The Compass Room was used for the administration of justice. It was named for the large wooden compass with a statue of Justice, that stands in one corner and hides the entrance to the rooms of the three Heads of the Council of Ten and the State Inquisitors. Those summoned by these powerful magistrates waited here to be called; the magnificent decor was intended to reinforce the solemnity of the Republic’s legal machinery.

So much of the exquisite decoration we see, which dates from the 16th century, was commissioned from Veronese. Completed in 1554, the works he produced are all intended to exalt the “good government” of the Venetian Republic; the central panel, with St. Mark descending to crown the three Theological Virtues, is a copy of the original, now in the Louvre.

The Chamber of Censors was an office which was established in 1517 to address “the cultural and political upheavals that are associated with Humanism.” The State Censors “were more like moral consultants than judges, with their main task being the repression of electoral fraud and the protection of the State’s public institutions.” The walls display Domenico Tintoretto’s portraits of these magistrates.

The Chamber of the State Advocacies: This State Advocacy department dates from the 12th century, when Venice was organized as a commune. The three members, the Avogadori, safeguarded the principle of legality, making sure that laws were applied correctly. Though they never enjoyed the status and power of the Doge and the Council of Ten, the Avogadori remained one of the most prestigious authorities in Venice right up to the fall of the Republic. They were also responsible for preserving the integrity of the city’s patrician class, verifying the legitimacy of marriages and births inscribed in the Golden Book.

The “Scrigno” Room. The Venetian nobility as a caste came into existence because of the “closure” of admissions to the Great Council in 1297; but it was only in the 16th century that formal restrictions that protected the status of that aristocracy were introduced: marriages between nobles and commoners were forbidden so greater controls were set up to check the validity of aristocratic titles. Golden and Silver books registered all those families that not only had the requisites of “civilization” and “honor”, but could also show that they were of ancient Venetian origin. The Golden and Silver Books were kept in a chest inside a cupboard that also contained all the documents proving the legitimacy of claims. The 18th century cupboard we see today extends around three sides of a wall niche; lacquered in white with gilded decorations.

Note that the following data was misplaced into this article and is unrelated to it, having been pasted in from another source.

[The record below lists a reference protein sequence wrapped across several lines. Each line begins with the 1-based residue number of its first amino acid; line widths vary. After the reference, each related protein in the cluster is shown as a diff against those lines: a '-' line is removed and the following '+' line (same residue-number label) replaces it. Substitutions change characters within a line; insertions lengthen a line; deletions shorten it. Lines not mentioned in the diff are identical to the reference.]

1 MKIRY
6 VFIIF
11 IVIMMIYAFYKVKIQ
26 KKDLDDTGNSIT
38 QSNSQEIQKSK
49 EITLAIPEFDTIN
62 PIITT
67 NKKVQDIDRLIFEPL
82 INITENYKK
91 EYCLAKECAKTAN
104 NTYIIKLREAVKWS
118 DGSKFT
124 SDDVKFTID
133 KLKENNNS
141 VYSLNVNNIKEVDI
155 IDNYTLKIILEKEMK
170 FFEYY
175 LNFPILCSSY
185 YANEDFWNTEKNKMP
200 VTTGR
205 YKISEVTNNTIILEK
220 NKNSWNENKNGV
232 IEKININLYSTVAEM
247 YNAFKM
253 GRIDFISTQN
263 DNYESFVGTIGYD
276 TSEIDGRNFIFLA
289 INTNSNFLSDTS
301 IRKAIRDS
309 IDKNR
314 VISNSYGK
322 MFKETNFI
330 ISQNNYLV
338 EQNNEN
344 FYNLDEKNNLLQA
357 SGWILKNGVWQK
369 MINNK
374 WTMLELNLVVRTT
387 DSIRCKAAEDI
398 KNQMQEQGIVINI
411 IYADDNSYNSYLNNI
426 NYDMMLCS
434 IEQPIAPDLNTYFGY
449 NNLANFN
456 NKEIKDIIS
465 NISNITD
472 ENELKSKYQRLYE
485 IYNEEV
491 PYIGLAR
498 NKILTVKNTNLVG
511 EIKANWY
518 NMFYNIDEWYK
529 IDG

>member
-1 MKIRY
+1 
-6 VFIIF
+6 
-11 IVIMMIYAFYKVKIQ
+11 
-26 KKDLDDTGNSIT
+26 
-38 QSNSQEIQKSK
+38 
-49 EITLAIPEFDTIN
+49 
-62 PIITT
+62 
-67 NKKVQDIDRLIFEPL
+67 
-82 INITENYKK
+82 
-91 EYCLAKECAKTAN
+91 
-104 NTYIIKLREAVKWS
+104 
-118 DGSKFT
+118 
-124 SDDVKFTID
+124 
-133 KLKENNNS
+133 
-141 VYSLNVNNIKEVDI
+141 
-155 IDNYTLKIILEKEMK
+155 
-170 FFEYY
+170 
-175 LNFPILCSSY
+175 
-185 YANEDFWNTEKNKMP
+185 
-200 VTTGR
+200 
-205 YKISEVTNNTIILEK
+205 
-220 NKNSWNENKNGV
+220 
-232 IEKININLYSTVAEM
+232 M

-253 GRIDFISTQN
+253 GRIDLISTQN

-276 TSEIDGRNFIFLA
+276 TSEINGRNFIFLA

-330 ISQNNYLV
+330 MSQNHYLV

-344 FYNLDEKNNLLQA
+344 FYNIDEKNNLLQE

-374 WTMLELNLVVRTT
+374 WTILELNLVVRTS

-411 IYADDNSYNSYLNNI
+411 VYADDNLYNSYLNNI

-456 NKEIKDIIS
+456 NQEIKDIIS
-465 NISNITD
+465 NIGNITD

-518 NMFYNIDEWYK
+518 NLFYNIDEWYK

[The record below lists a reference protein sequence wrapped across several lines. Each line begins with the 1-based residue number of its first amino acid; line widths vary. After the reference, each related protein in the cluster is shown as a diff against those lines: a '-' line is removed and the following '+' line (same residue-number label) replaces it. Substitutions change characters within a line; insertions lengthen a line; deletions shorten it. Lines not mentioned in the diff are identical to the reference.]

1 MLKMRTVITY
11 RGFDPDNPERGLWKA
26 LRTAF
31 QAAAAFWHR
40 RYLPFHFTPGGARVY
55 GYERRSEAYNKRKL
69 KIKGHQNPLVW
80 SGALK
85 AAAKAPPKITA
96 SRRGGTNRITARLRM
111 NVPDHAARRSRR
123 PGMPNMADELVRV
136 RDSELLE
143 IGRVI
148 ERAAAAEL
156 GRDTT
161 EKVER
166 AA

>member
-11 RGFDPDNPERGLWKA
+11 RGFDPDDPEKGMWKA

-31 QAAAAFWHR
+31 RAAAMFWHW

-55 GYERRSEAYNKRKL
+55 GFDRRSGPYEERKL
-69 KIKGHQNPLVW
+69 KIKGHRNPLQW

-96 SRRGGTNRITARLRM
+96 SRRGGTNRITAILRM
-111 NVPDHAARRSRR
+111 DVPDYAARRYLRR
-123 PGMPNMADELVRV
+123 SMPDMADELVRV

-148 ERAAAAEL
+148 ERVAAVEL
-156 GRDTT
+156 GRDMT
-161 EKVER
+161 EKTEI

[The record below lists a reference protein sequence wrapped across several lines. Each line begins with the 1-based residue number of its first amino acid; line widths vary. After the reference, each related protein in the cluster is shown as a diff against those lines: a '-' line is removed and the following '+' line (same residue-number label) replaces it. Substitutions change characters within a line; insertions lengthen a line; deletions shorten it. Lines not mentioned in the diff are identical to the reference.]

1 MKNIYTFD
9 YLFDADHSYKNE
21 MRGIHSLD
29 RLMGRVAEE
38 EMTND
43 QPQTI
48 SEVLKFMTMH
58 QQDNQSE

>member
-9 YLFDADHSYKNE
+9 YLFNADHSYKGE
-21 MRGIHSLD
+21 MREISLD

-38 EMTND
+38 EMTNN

The Armourny, Doge Palace, Venice (c) Karen Rubin/goingplacesfarandnear.com

The Armoury houses an important historical collection of weapons and armaments. The core of the collection is 14th century, dating from the time when the Armoury was under the control of the Council of Ten and stocked with weapons that would be readily available for the Palace’s guards. The collection was partially dispersed after the fall of the Republic, but still contains some 2000 exhibits, including 15th and 16th century suits of armor, swords, halberds, quivers and crossbows. Many are inscribed or painted monogram CX – for “Council of Ten” – which also appears on the door jambs, evidence of the Council’s might. The Turkish implements – weapons, standards and ships’ lanterns – that are displayed were taken from the enemy during battle. The collection also displays 16th and 17th century firearms; implements of torture; a chastity belt; and a series of small but lethal weapons that were prohibited by law.